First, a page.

Prevalence and Perceived Financial Costs of Marijuana versus Tobacco use among Urban Low-Income Pregnant WomenJessica R Beatty1*, Dace S Svikis2 and Steven J Ondersma1
- *Corresponding Author:
- Jessica R Beatty
Wayne State University
Department of Psychiatry and Behavioral Neuroscience & Merrill Palmer Skillman Institute, Detroit, MI, USA
E-mail: [email protected], [email protected]
Received September 05, 2012; Accepted September 24, 2012; Published September 30, 2012
Citation: Beatty JR, Svikis DS, Ondersma SJ (2012) Prevalence and Perceived Financial Costs of Marijuana versus Tobacco use among Urban Low-Income Pregnant Women. J Addict Res Ther 3:135. doi:10.4172/2155-6105.1000135
Copyright: © 2012 Beatty JR, et al. This is an open-access article distributed under the terms of the Creative Commons Attribution License, which permits unrestricted use, distribution, and reproduction in any medium, provided the original author and source are credited.
Objective: To examine the relative prevalence of marijuana and tobacco use among low-income post-partum women, using self-report, urine, and hair testing data; and to further explore perceptions of the substances among postpartum women by evaluating perceived risk and monetary cost of prenatal marijuana versus tobacco use.
Methods: Data from two studies were available for a total of 100 (Study 1) and 50 (Study 2) low-income, primarily African-American post-partum women. Study 1 participants completed brief self-report measures of substance use as well as urine and hair samples; study 2 participants completed a brief opinion survey regarding the risks and monetary costs of prenatal marijuana use.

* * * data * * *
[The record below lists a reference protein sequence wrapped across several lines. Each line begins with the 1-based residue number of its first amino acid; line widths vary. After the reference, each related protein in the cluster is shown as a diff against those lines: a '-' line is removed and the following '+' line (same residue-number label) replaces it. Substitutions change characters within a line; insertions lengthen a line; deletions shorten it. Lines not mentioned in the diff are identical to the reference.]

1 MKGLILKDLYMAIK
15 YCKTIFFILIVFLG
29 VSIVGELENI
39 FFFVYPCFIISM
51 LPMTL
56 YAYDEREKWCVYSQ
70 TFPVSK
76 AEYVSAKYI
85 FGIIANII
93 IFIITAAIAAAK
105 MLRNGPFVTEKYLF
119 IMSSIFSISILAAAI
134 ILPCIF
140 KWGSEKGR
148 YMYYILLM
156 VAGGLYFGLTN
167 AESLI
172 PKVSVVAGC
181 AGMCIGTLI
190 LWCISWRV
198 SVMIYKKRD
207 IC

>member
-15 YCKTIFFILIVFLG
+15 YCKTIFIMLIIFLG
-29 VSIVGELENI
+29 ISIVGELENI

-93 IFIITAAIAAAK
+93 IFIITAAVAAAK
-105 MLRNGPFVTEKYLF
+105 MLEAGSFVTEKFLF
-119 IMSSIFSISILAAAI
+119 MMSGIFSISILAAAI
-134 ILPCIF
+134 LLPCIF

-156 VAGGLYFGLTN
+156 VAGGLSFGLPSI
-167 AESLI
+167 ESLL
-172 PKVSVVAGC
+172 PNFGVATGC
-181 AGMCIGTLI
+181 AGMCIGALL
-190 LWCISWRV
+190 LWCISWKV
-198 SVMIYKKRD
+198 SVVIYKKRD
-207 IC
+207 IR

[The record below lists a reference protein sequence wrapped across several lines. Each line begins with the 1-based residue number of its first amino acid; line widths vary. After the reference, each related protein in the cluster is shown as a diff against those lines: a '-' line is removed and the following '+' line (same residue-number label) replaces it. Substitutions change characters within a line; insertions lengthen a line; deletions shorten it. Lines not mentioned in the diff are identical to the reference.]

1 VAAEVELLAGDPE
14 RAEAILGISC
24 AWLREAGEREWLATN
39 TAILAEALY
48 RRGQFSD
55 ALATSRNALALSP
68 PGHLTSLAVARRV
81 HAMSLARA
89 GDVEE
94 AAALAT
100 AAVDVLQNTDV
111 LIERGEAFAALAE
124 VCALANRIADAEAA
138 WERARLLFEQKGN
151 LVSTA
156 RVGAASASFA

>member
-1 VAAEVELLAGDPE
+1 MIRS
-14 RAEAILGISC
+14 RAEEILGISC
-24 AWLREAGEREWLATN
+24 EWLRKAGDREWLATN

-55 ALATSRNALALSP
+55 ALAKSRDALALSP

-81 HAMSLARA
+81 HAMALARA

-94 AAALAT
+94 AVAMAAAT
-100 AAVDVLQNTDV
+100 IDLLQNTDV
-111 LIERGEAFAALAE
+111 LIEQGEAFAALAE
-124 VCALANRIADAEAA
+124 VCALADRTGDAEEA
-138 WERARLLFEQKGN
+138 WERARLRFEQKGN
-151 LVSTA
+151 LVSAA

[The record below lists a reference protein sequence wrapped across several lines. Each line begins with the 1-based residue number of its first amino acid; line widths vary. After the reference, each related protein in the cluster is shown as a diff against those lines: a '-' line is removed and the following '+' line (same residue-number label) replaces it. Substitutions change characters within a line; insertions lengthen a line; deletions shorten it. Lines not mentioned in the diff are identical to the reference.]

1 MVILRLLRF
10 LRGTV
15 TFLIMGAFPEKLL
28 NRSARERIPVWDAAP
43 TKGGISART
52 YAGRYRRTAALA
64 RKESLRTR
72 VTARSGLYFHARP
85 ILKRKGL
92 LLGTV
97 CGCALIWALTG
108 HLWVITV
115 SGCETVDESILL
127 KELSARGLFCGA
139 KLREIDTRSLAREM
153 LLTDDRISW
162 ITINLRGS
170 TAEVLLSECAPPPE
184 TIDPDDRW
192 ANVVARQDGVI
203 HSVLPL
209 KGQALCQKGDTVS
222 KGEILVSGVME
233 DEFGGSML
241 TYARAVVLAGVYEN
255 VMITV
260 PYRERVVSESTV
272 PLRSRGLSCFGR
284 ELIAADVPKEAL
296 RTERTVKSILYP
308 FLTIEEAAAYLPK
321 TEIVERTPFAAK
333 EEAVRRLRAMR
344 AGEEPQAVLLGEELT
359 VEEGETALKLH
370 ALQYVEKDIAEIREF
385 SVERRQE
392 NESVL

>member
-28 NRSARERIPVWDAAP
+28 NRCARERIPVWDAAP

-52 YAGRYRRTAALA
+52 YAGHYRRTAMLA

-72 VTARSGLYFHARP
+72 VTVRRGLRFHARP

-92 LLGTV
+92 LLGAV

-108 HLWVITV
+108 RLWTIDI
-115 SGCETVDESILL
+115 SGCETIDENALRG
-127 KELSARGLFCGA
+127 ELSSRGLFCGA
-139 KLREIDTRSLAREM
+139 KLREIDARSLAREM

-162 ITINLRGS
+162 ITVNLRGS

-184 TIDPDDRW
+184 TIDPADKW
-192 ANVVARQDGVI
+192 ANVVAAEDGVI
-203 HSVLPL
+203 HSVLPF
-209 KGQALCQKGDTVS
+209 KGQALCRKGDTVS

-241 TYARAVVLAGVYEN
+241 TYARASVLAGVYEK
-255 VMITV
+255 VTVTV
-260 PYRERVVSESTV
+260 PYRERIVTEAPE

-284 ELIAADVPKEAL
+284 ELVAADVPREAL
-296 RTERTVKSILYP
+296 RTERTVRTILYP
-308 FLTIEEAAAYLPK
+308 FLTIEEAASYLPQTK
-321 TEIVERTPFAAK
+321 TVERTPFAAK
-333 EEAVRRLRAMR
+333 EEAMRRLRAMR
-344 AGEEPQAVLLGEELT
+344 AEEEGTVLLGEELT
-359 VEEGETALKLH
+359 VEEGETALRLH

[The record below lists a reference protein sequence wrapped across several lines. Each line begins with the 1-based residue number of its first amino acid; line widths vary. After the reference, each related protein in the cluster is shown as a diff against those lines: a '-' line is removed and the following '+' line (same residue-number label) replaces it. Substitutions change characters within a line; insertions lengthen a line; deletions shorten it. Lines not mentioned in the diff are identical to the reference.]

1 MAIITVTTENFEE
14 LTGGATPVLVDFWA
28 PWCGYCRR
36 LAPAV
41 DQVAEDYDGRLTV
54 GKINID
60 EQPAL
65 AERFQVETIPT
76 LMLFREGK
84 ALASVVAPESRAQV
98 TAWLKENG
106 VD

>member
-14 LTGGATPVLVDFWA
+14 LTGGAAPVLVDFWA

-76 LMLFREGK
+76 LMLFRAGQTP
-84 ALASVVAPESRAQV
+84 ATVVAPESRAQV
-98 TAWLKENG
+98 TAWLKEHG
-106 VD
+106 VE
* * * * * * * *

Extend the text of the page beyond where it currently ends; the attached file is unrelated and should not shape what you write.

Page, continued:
Results: In Study 1, the self-reported prevalence of any tobacco or marijuana use in the past three months was 17% and 11%, respectively. However, objectively-defined marijuana use was more prevalent than self-reported tobacco use: 14% tested positive for marijuana by urinalysis, and 28% by hair analysis. Study 2 participants were more likely to believe that there is a safe level of marijuana use during pregnancy, and nearly half believed that using marijuana during pregnancy was less expensive than smoking cigarettes.
Conclusion: Marijuana use may be as or more prevalent than tobacco use among low-income, African-American pregnant women. These findings may in part be attributable to perceptions of roughly equivalent cost and the lack of a clear public health message regarding prenatal marijuana use, combined with growing pro-marijuana advocacy. A broader public health response to address prenatal marijuana use, along with other substances of abuse, is needed.